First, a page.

Butler was dropped on the descent and later van Zyl also lost contact. They joined forces with Norman and Ratto and were just 30 seconds behind with 80km to go. At this point, the peloton was 3.50 behind after they had briefly brought the gap down to 2 minutes near the top of the climb.


LottoNL-Jumbo come to the fore

Ratto and van Zyl both made it back but Butler was constantly losing ground. With 65km to go, he had lost more than a minute and he was not getting any closer.


In the peloton, Tinkoff-Saxo and Sky had been setting the pace but now LottoNL-Jumbo were coming to the fore. Tom Van Asbroeck and Dennis van Winden were taking some huge turns as they started to work with Matti Breschel (Tinkoff-Saxo), Danny Pate and Nathan Earle (Sky).


Butler is caught

Butler decided to sit up and as they entered the final 60km, he had been brought back. He could only hang onto the peloton which rode extremely fast in this flat section and with 50km to go, they had brought the gap down to 2.45.


Norman led Brenes and Oss across the line in the intermediate sprint at the bottom of the Glenora Ridge Road and now the serious climbing started. The escapees hit the climb with an advantage of 2.45 while a huge battle for position was going on in the peloton.


Van Zyl attacks

Unsurprisingly, Norman was dropped on the lower slopes while riders immediately lost contact with the peloton as LottoNL-Jumbo had now taken complete control, with Sep Vanmarcke, Jos van Emden, Maarten Robert Gesink and Laurens Ten Dam lined out on the front.


Van Zyl was feeling good and he launched an attack almost right from the beginning of the climb. As he increased his advantage, Oss realized that something had to be done and so he took off in pursuit. Meanwhile, the hard work by Vanmarcke constantly brought the gap down.


Sky take over

Oss made the junction with 37km to go while van Emden took over the pace-setting in the peloton. He whittled the group down to 50 riders before Xabier Zandio took over for Sky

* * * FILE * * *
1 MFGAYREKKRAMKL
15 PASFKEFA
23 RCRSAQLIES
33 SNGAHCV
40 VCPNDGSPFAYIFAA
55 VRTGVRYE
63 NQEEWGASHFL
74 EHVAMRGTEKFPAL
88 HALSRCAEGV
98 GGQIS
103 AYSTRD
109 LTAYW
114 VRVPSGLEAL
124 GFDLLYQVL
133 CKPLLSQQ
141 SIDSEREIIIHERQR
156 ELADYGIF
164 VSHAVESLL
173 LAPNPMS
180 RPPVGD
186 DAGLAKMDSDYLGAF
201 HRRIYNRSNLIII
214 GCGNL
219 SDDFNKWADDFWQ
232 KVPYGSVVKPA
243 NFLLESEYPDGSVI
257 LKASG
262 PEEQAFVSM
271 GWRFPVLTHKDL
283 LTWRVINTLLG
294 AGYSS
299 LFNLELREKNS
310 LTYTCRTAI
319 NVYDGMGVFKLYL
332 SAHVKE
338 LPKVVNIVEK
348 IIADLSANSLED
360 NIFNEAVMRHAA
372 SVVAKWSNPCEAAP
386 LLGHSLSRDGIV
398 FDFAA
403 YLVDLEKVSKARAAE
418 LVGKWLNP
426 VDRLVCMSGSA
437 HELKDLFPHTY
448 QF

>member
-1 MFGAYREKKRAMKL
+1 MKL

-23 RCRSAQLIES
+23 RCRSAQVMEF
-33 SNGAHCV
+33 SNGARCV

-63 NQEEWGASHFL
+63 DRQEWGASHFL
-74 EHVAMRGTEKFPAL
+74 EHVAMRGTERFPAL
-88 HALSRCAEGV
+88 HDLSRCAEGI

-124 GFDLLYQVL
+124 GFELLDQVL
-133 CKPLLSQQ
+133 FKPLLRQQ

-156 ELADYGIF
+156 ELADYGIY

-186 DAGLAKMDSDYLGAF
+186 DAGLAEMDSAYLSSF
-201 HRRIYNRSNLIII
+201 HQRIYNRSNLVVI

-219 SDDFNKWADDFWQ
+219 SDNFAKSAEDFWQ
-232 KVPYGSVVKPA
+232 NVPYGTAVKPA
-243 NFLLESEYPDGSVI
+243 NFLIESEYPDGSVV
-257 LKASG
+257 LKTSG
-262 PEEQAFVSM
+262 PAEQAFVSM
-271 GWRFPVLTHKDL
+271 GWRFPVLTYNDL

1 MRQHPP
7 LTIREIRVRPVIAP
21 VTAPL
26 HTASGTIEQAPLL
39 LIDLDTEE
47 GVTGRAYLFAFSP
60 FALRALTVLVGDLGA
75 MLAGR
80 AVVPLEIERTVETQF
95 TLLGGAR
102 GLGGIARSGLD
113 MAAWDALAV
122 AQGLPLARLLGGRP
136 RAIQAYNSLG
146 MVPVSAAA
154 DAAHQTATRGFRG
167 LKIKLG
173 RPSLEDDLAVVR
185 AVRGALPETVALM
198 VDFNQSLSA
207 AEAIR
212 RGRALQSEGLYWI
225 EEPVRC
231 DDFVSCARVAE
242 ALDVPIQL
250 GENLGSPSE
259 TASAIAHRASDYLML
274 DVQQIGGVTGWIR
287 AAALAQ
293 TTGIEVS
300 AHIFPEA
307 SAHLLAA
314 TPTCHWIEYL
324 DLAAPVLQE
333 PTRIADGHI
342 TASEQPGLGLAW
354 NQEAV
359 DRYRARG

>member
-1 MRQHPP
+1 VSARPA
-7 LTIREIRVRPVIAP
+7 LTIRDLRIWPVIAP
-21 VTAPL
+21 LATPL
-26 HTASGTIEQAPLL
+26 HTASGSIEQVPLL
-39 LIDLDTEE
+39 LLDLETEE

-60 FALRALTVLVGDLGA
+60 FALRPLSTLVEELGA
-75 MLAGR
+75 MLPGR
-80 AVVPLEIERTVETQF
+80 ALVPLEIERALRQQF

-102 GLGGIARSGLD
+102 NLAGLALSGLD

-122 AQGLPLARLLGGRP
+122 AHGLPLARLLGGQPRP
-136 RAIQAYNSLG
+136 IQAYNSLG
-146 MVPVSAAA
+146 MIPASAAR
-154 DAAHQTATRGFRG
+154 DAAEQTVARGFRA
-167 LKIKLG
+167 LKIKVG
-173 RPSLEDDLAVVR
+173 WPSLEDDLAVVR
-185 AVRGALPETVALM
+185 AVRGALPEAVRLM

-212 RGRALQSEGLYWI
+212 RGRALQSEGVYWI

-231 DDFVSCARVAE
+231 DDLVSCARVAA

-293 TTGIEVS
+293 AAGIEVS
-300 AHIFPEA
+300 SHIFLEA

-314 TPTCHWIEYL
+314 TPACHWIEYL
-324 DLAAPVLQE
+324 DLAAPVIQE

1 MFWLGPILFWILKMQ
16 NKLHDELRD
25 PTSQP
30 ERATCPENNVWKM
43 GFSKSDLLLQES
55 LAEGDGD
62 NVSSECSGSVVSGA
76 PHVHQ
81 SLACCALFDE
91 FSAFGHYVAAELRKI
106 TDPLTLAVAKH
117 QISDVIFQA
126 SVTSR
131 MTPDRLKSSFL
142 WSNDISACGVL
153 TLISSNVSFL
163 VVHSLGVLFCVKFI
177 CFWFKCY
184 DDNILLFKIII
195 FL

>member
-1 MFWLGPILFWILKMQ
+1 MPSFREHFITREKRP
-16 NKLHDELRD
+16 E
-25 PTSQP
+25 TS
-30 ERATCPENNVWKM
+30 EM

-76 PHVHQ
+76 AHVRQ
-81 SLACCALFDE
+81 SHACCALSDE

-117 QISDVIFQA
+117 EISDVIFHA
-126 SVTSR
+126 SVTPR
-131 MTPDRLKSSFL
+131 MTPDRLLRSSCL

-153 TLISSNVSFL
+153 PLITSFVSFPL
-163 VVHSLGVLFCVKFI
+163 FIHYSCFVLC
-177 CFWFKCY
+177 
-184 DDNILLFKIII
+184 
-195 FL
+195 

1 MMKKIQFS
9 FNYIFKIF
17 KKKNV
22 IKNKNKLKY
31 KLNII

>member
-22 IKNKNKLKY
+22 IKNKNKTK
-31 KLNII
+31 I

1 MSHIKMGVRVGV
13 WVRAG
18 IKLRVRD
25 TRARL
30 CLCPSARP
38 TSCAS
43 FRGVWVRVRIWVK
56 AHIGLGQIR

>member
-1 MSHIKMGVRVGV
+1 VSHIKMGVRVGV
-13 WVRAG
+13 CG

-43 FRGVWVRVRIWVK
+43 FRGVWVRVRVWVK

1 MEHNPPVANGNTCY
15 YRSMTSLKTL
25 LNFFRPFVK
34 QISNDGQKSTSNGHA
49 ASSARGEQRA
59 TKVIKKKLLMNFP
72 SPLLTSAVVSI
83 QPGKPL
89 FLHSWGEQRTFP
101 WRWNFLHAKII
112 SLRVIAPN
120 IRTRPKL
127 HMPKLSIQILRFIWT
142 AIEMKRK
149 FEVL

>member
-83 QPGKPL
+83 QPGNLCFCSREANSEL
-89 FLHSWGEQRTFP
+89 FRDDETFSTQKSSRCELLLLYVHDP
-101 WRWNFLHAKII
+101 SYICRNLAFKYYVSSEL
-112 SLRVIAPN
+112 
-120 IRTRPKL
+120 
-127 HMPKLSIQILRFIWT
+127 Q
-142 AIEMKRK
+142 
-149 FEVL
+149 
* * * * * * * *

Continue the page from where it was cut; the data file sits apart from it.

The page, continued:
The three chasers constantly lost ground and when they had lost 30 seconds, Brenes was the next rider to try to bridge the gap. However, he never made the junction as Oss and van Zyl were working well together, maintain a 2-minute advantage over the peloton.


Skujins is dropped

Zandio swung off and instead Pate went back to work for Sky. His fast pace spelled the end for Norman and Morton who were brought back and later Ratto also had to surrender.


With 30km to go, Pate ended his job at a time when the gap was 1.35. Earle took a short turn and then Philip Deignan took over for Sky, bringing Brenes back while he whittled down the peloton significantly. Toms Skujins (Hincapie) was among the riders to get dropped.


The break is caught

Oss led van Zyl over the top of the category 2 climb while Deignan was first from the peloton just 1minute later. As soon as they started the descent, his teammate Christian Knees took over the pace-setting.


It was mission accomplished for Oss who had now secured the win in the mountains classification and so he decided to wait for the peloton. This left just van Zyl to press on but he couldn’t hold off the hard-working Knees who brought it all back together with 21km to go.


Deignan takes over

Knees set the pace all the way on the slightly rising plateau that led to the bottom of the Mount Baldy, constantly sending riders out the back door. With 15km to go, the German finally swung off and Deignan was back on the front.


Deignan led a 35-rider peloton onto the climb and he immediately put everybody under pressure. Jesus Hernandez (Tinkoff-Saxo) suffered a very untimely puncture while the peloton exploded. Janez Brajkovic, Jacques van Rensburg, Matthew Busche and Lawson Craddock were among the riders to get distanced.


Bosweel makes the group explode

Ian Boswell took over the pace-setting and he whittled the group down to himself, Kennaugh, Henao, Sagan, Gesink, Ten Dam, Zoidl, Dombrowski and Alaphilippe As Gesink sffered, more riders dropped off until just Henao, Alaphilippe, Dombrowski, Boswell and Sagan were left.


With 5km to go, Henao made his attack but Alaphilippe quickly responded. The Frenchman even countered the move and seemed to be riding away.


Alaphilippe gets clear

However, Henao had more left in the tank and he got back, launching an immediate acceleration. He was unable to shake his rival off though and they were still together when they entered the final 5km. Boswell was the nearest chaser followed by Dombrowski and Sagan a bit further back.


As Boswell was about to regain contact, Henao made his next attack but again Alaphilippe responded. Moments later he kicked again and this time Henao was unable to match him.


Alaphilippe takes the win

From there it was a huge battle between Alaphilippe and Henao. The Colombian briefly seemed to get closer to the Frenchman after he had been distanced by 10 seconds but with 2km to go, Alaphilippe accelerated again and again started to gain ground.


At the flamme rouge, Henao had been distanced by 20 seconds and here he was joined by Boswell. At the same point, Riccardo Zoidl passed Sagan who had been distanced by 45-50 seconds. Sagan and Alaphilipp both dug extremely deep in the final kilometre and 47 seconds after Alphilippe had taken the win, Sagan rolled across the line in sixth.